Temple of Dionysus Yria, Naxos

The temple of Dionysus in Naxos is located just outside of Naxos Chora, and close to the airport.

temple of dionysus yria in naxos

Dionysus Temple in Naxos (Yria/Iria)

A temple dedicated to the God Dionysus is one of the three most important archaeological sites on the Greek island of Naxos (the other two being the Portara and the temple of Demeter).

I’ve visited this small archaeological site twice now, once in 2020 and once in 2024. Whether you should visit it or not depends on your interest in Ancient Greece and history. Certainly, your holiday in Naxos won’t be ruined if you decide to skip visiting the Dionysus Temple of Naxos.

So, add it in to a Naxos sightseeing itinerary if you happen to be passing by rather than making a special effort to reach it. Unless you have a keen interest in Greek archaeological sites, you are likely to find it a little underwhelming. Just being honest!

How to get to Temple of Dionysus, Yria

You can see the location of the temple here on Google maps. It is positioned south of Naxos town, and east of Naxos airport.

You can reach the airport by car, taxis or even bicycle. As the site is about 4kms from Naxos town, walking there is not recommended, and besides the road there is not so interesting.

dionysos sanctuary roadsign naxos

You’ll see the typical brown tourist signposts pointing the way as you get closer to the Dionysus sanctuary. If you do drive, there is a small carpark with a water well where you can leave your car.

entrance to dionysus temple site naxos

The small ticket office has regular entry at 3 Euros. Next to the ticket office is a toilet (inside the site itself there is not one).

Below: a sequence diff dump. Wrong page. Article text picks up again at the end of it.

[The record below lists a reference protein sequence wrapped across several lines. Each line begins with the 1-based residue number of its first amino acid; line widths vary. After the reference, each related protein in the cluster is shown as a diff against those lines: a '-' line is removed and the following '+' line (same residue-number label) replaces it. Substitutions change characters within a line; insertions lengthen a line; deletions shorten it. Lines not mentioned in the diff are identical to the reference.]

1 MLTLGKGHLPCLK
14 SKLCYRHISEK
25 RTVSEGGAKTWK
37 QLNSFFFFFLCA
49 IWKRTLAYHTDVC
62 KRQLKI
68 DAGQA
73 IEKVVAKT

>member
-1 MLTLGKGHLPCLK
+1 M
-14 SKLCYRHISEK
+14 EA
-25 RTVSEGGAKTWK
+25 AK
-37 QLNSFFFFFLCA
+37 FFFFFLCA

Entering the Dionysus Sanctuary

When you have your ticket and walk through the gate, you’ll pass a small green building that resembles a garden shed on your left. That is the Dionysus site museum!

There are some informative boards which give context to the site, but the artefacts it contains are not particularly interesting.

museum at dionysus archaeological site naxos

It only takes 5 minutes to look around, and in fact I’d be surprised if you spent much longer than half an hour in total looking around the Temple of Dionysus archaeological site.

Walking around the Dionysus Temple Site

Once back outside, you find yourself walking along a path in a wide open space. The site is really built on a flood plain almost, and in fact flooding was one of the primary causes for the temple and site to have been rebuilt and redeveloped over its many ancient years.

dionysus sanctuary site in naxos greece

The temple area itself has been to a large degree reconstructed. Still, it gives an impression of what it may have looked like. The setting (near a river and on a floodplain) harks at potential links to fertility.

replica greek pillar dionysus temple naxos


Here is a rough breakdown of the history of the site:

  • 14th century B.C.:

    • During the Mycenaean era, an open-air cult dedicated to the fertility of nature and people was established in the humid, fertile plain of Livadi.
    • The religious activity was devoted to Dionysus, later known as the protector of Naxos.
    • A marble basin, placed on top of a small hill in the marshy region, was used for offerings.